Smoking among adolescent girls: prevalence and etiology.

S. A. French, C. L. Perry

Research output: Contribution to journalReview articlepeer-review

59 Scopus citations

Abstract

The prevalence of regular cigarette smoking among 12th-grade girls is about 28%, with the highest rates among whites and the lowest in African-Americans and Asians. Adolescent girls who do not go on to college are more likely to smoke cigarettes than those with college plans. Girls initiate smoking for diverse reasons; it may be instrumental in attaining a desired self-image that includes feelings of maturity, independence, sexuality, health, and sociability. In addition, tobacco advertisements have exploited white, middle-class women's concerns with staying slim by emphasizing the weight-controlling benefits of smoking. Parents, peers, and friends are influential in creating norms that support or discourage smoking. Reasons for ethnic differences in smoking prevalence among adolescent females are poorly understood, but may be linked to economic and sociocultural factors. Future prevention and treatment programs targeting young women should address their reasons for smoking and identify healthful alternative behaviors that will serve psychosocial functions previously met by cigarette smoking.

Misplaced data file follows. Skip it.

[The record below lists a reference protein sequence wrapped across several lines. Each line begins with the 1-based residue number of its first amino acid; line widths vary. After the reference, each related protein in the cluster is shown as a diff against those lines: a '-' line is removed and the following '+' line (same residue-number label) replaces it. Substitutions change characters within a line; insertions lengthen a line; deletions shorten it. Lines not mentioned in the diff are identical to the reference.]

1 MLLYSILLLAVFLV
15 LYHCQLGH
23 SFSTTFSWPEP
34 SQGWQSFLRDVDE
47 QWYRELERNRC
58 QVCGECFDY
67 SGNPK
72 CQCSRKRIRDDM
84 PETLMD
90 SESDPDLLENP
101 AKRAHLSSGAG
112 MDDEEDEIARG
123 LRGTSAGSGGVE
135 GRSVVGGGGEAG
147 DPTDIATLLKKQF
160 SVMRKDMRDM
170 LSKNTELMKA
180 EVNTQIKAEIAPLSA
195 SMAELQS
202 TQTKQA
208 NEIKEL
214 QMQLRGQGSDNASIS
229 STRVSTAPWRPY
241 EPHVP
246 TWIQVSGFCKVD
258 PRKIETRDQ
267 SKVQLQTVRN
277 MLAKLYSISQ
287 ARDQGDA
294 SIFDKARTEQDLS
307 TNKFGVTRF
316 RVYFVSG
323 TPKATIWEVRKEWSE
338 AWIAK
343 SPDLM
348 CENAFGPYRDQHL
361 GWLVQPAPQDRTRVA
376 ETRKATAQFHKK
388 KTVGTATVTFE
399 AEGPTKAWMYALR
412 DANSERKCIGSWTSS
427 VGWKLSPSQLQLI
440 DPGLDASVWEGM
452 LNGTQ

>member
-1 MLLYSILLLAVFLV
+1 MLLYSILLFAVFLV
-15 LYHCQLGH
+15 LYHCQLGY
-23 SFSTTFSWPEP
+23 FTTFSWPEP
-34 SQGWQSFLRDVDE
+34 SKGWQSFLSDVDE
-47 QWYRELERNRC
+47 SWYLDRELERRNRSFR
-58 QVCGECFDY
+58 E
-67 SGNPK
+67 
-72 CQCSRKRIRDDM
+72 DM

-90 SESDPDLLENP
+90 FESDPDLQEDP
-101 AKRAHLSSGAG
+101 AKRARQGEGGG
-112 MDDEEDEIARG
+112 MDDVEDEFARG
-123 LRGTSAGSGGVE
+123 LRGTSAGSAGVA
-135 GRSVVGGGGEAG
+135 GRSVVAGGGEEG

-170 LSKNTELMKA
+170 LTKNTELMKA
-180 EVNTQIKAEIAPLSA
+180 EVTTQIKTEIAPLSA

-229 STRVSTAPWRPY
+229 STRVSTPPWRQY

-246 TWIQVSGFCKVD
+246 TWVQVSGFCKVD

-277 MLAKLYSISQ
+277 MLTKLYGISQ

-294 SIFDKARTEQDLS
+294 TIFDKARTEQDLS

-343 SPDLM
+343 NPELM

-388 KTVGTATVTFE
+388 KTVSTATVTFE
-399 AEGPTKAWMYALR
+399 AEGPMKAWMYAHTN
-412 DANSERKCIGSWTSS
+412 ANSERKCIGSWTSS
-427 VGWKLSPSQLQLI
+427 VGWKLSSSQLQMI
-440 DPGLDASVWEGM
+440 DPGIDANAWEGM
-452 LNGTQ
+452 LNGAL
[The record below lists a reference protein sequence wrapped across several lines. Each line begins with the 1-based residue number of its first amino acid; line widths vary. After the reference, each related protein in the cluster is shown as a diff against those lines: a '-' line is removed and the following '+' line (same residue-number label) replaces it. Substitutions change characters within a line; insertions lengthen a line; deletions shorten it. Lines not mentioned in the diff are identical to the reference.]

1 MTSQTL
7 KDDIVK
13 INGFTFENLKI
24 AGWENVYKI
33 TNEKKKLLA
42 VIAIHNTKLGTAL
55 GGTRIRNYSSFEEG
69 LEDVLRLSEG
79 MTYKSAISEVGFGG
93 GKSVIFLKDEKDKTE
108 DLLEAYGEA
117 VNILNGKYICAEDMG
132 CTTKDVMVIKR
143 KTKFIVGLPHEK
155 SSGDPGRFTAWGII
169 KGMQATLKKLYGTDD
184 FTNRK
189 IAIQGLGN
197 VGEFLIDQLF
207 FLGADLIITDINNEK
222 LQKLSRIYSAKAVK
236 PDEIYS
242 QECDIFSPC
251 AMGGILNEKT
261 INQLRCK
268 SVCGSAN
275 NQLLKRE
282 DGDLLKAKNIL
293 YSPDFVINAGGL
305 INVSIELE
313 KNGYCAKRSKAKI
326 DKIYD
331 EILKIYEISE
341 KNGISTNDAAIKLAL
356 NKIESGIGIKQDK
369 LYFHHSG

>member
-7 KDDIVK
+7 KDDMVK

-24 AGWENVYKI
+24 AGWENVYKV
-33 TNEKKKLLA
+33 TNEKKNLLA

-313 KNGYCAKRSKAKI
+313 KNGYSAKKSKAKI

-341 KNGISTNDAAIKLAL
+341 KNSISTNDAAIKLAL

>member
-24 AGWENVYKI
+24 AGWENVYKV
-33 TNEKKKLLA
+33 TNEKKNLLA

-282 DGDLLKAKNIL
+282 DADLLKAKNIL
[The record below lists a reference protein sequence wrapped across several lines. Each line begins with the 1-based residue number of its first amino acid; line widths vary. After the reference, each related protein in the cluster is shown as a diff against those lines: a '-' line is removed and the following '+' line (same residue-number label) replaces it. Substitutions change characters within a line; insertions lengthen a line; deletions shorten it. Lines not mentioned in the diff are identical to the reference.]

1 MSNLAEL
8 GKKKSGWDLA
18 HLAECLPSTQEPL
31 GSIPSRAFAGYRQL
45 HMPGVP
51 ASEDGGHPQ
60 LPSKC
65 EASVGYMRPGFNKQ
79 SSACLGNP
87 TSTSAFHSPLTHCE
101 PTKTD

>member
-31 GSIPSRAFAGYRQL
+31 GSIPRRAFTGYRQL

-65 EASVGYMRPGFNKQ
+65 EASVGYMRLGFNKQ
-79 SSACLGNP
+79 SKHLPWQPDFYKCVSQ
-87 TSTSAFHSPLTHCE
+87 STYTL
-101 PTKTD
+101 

Original languageEnglish (US)
Pages (from-to)25-28
Number of pages4
JournalJournal of the American Medical Women's Association (1972)
Volume51
Issue number1-2
StatePublished - Jan 1996

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